Jul 3 2010
Dear Ms. Thompson:
I know I haven’t read you in a while although I think I read a few of your “nerd” books and enjoyed them. I think I stopped reading contemporaries for a while and your books suffered the ax from my shopping list along with other stalwarts of the time like Susan Andersen. But in the past couple of years, my interest in reading contemporaries has increased as has my affection for the category novel. I haven’t been reading as many Blaze books as I have in other categories so this month I sat down to read all six Blaze releases and Ambushed! was one of them.
If I had to use one word to describe Ambushed! it would be charming. The hero was charming, the heroine was fun, and the story was sweet. There isn’t a lot of depth but it was a decent way to spend an afternoon reading.
Gabe Chance is the youngest of three brothers who are still recovering from the loss of their larger than life father, Jonathan Chance. The patriarch’s death has left a big hole in the life of the entire family and has created some familial tension as Jack, the eldest, tried to extend their father’s legacy. The Chance family are known for breeding the best paint horses around and Gabe has a champion paint that he rides in cutting competitions. Gabe is nearing a hall of fame earning mark and wants to continue to compete but Jack believes that the fees are too high to justify in the future.
Morgan O’Connelli moved back to Shoshone to start up a real estate firm. Her family had moved all over the country and spent some time in Shoshone when Morgan was a teen. She felt a connection to this town and the friends she made and always vowed to come back. As the Fourth of July rolled around, Morgan mounts an unfamiliar horse to participate in the annual parade, a life long dream.
When Gabe sees a gorgeous redhead battling an appaloosa, he moves to assist her and in the end, maybe distracted by her too tight shirt with the popping buttons, puts her up on his prize winning horse and invites her to ride with his family. His family is none too welcoming, having suffered a number of uncouth propositions from other land sharks after the death of the Chase patriarch.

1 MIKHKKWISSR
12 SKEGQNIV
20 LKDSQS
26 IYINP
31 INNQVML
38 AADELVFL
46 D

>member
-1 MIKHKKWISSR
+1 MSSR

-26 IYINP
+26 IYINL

There are decent conflicts in the story: Gabe’s desire to continue on the competition circuit weighing against Jack’s need to be what his father was to the family; Morgan’s lack of interest in a family paired with Gabe’s deep seated familial belonging. Yet, the conflicts are there simply to move the story along and neither of the issues are dealt with in any real depth.
Where the story shines and how it is elevated above others is the humor that is woven throughout. Gabe is portrayed as a rueful scapegrace who pretends to live life on the surface but Morgan quickly points out that he is just as single minded about competing as Jack is about running the ranch. Morgan is a very confident woman. She’s confident about her body and her sexuality and her skills outside the bedroom. I loved that. There is a scene in which Morgan is unpacking her boxes and comes across her vibrator and an old issue of Playgirl. (as an aside, it wasn’t until law school that I learned the majority of Playgirl subscribers were gay men). She decides she’ll put the vibrator to good use as Gabe has “flown the coop.” Only Gabe shows up on her doorstep.
Judging from the way she was glaring at him, she wouldn’t allow that to happen in the next million years.She looked as if she’d like to beat him over the head with that vibrator. She was obviously pissed, and he could understand that. Apparently it didn’t matter to him whether she welcomed him with open arms or not. Smiling or frowning, she was the most delicious woman he’d ever met, and he ached for her.
She kept tapping that vibrator against her thigh. “You’d better state your business, cowboy, before a neighbor drives by and gets the wrong idea.”
“I need to talk to you.” He tipped the brim of his hat up with his thumb. “How about it. Can I come in?”
Tap, tap, tap went the vibrator. “How long will it take you to say what you have to say?”
“Not long, but as you pointed out, with you in that getup and me standing at your door, it looks like we’re negotiating a price.”
“All right.” She stepped back and used the vibrator like an usher with a flashlight to motion him in. Then she closed the door and faced him. Once again she tapped the vibrator against her thigh.
“Could you put that damned thing down? You’re making me nervous.”
Instead of doing as he asked, she switched it on. “Oh, pardon me all to hell.” She advanced on him, the buzzing vibrator poised like a dagger. “I would hate to make you nervous.” She poked him in the chest with the thing.
Call me names, but I laughed like a loon at this scene. I also loved the sexy integration of the use of condoms. Thank god someone in romancelandia is using them! Particularly since Morgan had an aversion to children.
The romance is too brief to really deal with the conflicts (it happens over the course of a few days) but I laughed out loud in several places and I really enjoyed reading the confident female with the aw shucks guy that Gabe played. It was a welcome respite to the brooding alpha male and his female counterpart. A little levity can go a long way.